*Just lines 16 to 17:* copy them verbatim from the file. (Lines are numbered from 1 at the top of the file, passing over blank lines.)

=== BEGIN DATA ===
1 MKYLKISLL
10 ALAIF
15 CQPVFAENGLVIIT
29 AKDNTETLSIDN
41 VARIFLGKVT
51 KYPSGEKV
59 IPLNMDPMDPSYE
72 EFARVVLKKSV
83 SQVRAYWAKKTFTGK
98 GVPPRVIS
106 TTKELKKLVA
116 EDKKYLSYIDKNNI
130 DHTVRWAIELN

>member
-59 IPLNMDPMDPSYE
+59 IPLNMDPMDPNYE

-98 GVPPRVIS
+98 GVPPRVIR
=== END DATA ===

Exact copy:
+59 IPLNMDPMDPNYE

-98 GVPPRVIS